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Monthly Archives: September 2010

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Weekly Mishmash: September 5-11

Hustle & Flow (2005). Stuck in a rut, a Memphis pimp (Terrence Howard) enlists the help of family and friends to cut his own Hip-Hop records. Despite Howard’s Oscar nom and a lot of critical acclaim, I’ve avoided this one for a long time. Perhaps I believed it would be grungy and violent, but the film actually wound up very absorbing, well-made and even somewhat sweet. The film rambles a bit too much in the first half, including a ludicrous scene in which the Oscar winning song “It’s Hard Out Here For A Pimp” goes from lyrics scrawled on a notepad to completed song in about five minutes. Whatever realism that scene lacks is made up for the winning ways in which the characters overcome the stereotypes their Southern, lower-class circumstances have forced them into. Terrence Howard is excellent, but I also enjoyed Anthony Anderson and DJ Qualls as the men employed to help him cut his music. The film also has a wealth of great female roles; best of the bunch is Taryn Manning as the sole remaining working “ho” in Howard’s employ. Her character is just as desperate to escape a dead end life as Howard’s, and the couple of scenes she has to express that frustration are touchingly delivered.
Pattern for Smartness (1948). A selection from Kino’s How To Be A Woman set of vintage educational shorts, this valuable effort came courtesy of the Simplicity pattern company. Will Betty use her slammin’ sewing skills to take Johnny’s basketball team out of the red? Watch and learn!


Sophie Scholl: The Final Days (2007). A wonderful choice from my fab spouse, Christopher. From the title I was expecting a dry, documentary like account of some dead lady from World War II; in reality it’s a powerful and beautifully acted portrait of a woman who was the very model of standing up for one’s own convictions. Sophie Scholl was a student who took part in the White Rose underground anti-Fascist movement in WWII Germany. While secretly distributing leaflets with her brother, Hans, and another classmate, she was arrested, interrogated and tried by the SS in a humiliating display meant to defer other subversives. This is an absorbing film with an intense performance by actress Julia Jentsch as Sophie. The film sags a bit during the interrogation scenes, with Jentsch and fellow actor Gerald Alexander Held in a quiet, overplayed sparring that verges into My Nazi Interrogation with André territory. It rebounds beautifully, however, in the scenes following with Scholl touchingly discussing her personal life with a fellow prisoner (played by Johanna Gastdorf, also good). Great film. I must also mention actor Fabian Hinrichs as Sophie’s brother Hans — no relation, but how could someone with that rocking name not be great?

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Stallion Road (1947). A big week in the homestead, as we sadly got rid of Turner Classic Movies. I’ll always love TCM, but when we exchanged our wallet-sucking DirecTV satellite service for a streamlined TiVo that picks up local HD channels and streamed Netflix, it was a no-brainer. We will definitely get our classic movie fix via DVDs and other sources, but in the meantime I needed some decent TCM fare to close out (something better than the wretched Jeanne Eagels, at least). This genial horsey drama looked like an intriguing enough choice. Starring Ronald Reagan, Alexis Smith and Zachary Scott, this was standard Warner Bros. melodrama of its time — typical, but professionally done and watchable. Set in contemporary California ranch land, this film goes into familiar soapy territory with Smith as the confident lady rancher who has both studly vet Reagan and visiting novelist Scott wanting to get into her jodhpurs. In the meantime we get treated to a horse jumping competition, an improbable restaurant brawl and an anthrax scare. Reagan is his usual boring self (“white bread” are the two most apt words for the man), but I enjoyed Smith and it was great to see Scott cast as something besides a loathsome cad. A nice farewell to TCM, which really needs to get into the 21st century and start a paid, Netflix-like streaming service. I’d do that in a heartbeat!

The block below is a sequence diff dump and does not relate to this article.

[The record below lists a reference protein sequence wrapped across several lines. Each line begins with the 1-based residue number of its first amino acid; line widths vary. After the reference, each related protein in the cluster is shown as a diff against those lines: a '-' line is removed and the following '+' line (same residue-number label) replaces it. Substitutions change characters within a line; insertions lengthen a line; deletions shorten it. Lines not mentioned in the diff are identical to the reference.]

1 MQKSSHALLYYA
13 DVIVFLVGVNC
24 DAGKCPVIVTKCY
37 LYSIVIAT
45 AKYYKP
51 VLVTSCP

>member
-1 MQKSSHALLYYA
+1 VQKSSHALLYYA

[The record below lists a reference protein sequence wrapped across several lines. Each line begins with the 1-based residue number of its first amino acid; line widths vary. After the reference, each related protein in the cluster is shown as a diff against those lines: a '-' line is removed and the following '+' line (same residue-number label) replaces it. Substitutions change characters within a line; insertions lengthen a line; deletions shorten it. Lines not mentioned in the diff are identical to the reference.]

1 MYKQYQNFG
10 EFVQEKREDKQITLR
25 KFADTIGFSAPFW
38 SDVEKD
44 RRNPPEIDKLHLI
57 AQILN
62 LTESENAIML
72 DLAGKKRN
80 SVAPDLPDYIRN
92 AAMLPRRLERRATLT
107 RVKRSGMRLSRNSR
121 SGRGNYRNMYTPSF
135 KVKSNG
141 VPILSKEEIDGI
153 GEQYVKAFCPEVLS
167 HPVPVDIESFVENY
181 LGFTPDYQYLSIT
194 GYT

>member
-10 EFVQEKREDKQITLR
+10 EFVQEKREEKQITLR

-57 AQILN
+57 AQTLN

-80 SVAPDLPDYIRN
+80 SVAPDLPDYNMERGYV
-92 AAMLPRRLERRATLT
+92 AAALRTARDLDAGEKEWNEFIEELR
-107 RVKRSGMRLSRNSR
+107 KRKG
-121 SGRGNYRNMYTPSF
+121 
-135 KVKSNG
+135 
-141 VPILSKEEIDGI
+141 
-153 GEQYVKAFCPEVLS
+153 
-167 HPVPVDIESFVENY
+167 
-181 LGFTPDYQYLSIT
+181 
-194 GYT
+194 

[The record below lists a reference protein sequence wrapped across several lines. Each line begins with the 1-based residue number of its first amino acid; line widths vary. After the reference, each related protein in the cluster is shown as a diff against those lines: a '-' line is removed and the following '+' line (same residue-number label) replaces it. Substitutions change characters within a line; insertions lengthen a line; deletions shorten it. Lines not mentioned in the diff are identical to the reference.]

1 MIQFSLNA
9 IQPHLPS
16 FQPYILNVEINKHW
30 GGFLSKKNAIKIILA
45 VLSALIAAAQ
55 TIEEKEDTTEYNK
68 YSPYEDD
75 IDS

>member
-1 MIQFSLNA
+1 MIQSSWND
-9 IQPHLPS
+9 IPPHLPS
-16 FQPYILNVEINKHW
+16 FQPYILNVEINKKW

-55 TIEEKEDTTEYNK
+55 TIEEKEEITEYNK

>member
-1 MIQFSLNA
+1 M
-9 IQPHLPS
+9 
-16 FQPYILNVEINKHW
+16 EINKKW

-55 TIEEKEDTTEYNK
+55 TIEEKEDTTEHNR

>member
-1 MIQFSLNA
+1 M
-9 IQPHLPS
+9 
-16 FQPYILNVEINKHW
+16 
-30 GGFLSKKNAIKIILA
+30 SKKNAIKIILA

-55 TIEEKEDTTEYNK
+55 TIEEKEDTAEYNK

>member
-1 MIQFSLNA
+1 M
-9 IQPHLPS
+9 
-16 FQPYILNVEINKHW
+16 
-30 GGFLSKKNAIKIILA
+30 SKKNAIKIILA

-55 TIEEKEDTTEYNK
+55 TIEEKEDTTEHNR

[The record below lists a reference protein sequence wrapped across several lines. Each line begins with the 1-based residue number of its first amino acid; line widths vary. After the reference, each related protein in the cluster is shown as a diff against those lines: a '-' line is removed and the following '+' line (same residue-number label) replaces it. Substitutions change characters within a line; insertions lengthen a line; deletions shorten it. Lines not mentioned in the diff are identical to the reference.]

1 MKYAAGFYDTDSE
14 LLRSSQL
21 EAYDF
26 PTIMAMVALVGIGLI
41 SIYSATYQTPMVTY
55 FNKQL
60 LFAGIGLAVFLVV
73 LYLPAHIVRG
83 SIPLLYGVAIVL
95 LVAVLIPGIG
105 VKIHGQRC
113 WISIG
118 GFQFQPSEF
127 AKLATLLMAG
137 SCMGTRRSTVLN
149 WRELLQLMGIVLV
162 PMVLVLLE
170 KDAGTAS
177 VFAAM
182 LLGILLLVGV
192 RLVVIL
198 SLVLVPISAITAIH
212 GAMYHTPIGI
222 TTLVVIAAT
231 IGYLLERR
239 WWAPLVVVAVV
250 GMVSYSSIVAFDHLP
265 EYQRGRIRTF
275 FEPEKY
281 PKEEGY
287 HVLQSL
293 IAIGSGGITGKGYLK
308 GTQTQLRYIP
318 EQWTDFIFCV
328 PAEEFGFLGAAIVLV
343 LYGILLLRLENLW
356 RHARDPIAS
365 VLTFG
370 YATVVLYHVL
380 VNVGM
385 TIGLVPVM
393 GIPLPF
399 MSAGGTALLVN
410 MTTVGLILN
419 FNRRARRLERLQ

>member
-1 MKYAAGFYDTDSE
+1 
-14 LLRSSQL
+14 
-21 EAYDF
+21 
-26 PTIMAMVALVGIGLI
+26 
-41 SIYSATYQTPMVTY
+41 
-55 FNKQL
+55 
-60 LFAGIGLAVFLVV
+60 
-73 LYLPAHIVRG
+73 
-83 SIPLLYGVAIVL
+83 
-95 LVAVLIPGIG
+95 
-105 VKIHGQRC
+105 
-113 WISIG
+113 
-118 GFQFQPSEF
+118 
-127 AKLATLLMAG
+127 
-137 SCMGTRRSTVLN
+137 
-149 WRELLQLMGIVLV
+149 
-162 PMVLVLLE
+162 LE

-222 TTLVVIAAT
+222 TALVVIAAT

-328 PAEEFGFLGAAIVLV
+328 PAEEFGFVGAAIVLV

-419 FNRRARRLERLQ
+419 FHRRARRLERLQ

Towelhead (2007). I had high hopes for this provocative drama scripted and directed by Six Feet Under creator Alan Ball — this despite the film getting mixed to bad reviews when it came out. Based on Alicia Erian’s autobiographical novel, this film concerns a 13 year old Lebanese-American girl (Summer Bishil, very good in a demanding role) who is blossoming sexually while dealing with quarreling, recently divorced parents, ignorant classmates, and a predatory next door neighbor played by Aaron Eckhart. Topping it all off is the fact that it takes place in the 1990-91 buildup to the first Gulf War — in suburban Texas! This is a well intentioned and nicely produced film with notable work by Bishil, Eckhart and Peter Macdissi (memorable as Claire’s slimy art professor in Six Feet Under) as Bishil’s menacing dad. I also really dug the film’s production design, which seems to capture the mundanities of early ’90s suburbia in a subtle and effective way (hair scrunchies, bulky sweaters, etc.). The main problem I had, and this is a huge one, was the film’s lack of sympathetic characters. Bishil strikes a proper numbed out note, but she doesn’t have enough depth to carry the more despicable people in support. It makes the squeamish nature of the sex scenes more uncomfortable than they ought to be. While I don’t have a problem with the subject matter (in fact, teen sexuality isn’t explored enough in a mature way — on film or otherwise), the abhorrent characters make the whole thing seem more exploitative than provocative. It really says something that when Toni Collette’s hippie-ish neighbor shows up to aid Bishil, she comes across like a shrill busybody. An object lesson in “not the intended message” filmmaking.